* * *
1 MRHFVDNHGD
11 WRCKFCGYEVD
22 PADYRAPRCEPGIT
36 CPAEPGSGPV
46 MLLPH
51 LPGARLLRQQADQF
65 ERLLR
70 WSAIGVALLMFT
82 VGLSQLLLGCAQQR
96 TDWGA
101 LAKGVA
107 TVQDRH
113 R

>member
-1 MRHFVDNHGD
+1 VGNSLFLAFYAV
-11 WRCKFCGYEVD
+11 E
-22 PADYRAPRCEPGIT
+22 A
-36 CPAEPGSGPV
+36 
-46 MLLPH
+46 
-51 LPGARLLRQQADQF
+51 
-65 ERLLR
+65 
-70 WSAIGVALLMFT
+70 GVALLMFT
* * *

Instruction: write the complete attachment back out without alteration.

1 MRHFVDNHGD
11 WRCKFCGYEVD
22 PADYRAPRCEPGIT
36 CPAEPGSGPV
46 MLLPH
51 LPGARLLRQQADQF
65 ERLLR
70 WSAIGVALLMFT
82 VGLSQLLLGCAQQR
96 TDWGA
101 LAKGVA
107 TVQDRH
113 R

>member
-1 MRHFVDNHGD
+1 VGNSLFLAFYAV
-11 WRCKFCGYEVD
+11 E
-22 PADYRAPRCEPGIT
+22 A
-36 CPAEPGSGPV
+36 
-46 MLLPH
+46 
-51 LPGARLLRQQADQF
+51 
-65 ERLLR
+65 
-70 WSAIGVALLMFT
+70 GVALLMFT